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Researchers from several universities have been presented with a RCGP Annual Research Paper of the Year Award for research outlining a new symptoms-and-signs-based clinical rule to help GPs diagnose urinary tract infection (UTI) in children, published in Annals of Family Medicine.

Alastair Hay, Carolyn Chew-Graham and Chris Butler© RCGP Alastair Hay, Carolyn Chew-Graham and Chris Butler

Led by Professor Alastair Hay, Centre for Academic Primary Care at the University of Bristol and Professor Chris Butler, Nuffield Department of Primary Care Health Sciences, University of Oxford, the three-year study involved 7,000 children and is currently the largest, most comprehensive of its kind in primary care.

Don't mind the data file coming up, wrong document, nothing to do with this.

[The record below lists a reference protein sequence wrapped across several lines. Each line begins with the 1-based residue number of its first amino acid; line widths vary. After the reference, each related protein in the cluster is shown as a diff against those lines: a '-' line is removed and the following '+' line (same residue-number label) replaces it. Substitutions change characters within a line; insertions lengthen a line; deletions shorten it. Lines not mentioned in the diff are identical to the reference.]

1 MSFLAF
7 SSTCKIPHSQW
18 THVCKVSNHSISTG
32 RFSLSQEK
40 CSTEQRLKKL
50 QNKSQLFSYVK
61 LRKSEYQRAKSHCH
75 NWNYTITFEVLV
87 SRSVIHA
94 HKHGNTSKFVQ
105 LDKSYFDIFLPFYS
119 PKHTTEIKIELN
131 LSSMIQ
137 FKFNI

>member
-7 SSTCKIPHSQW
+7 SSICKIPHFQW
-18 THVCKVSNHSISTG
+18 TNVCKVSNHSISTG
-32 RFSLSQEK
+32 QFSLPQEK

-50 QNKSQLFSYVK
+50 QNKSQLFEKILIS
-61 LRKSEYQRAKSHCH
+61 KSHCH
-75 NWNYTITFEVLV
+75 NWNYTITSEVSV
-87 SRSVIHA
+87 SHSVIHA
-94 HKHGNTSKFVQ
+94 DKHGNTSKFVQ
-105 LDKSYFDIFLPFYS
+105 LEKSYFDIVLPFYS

Urinary tract infections (UTI) in young children can lead to kidney damage, but are notoriously difficult to diagnose in primary care because symptoms can often be vague and unclear.

A definitive diagnosis can only be achieved by a urine test, but collecting urine samples from babies and children under five is a challenge.

The researchers developed a technique to help GPs and nurses to decide from which children a urine sample should be collected. The technique could reduce the amount of time and effort used to collect unnecessary urine samples and increase sampling among children most likely to have a UTI. The researchers hope this will also help GPs and nurses better target antibiotic prescribing so only those who are likely to benefit from antibiotics receive them.

The DUTY (Diagnosis of Urinary Tract infections in Young children) study was funded by the National Institute for Health Research (NIHR). 

Department team members:

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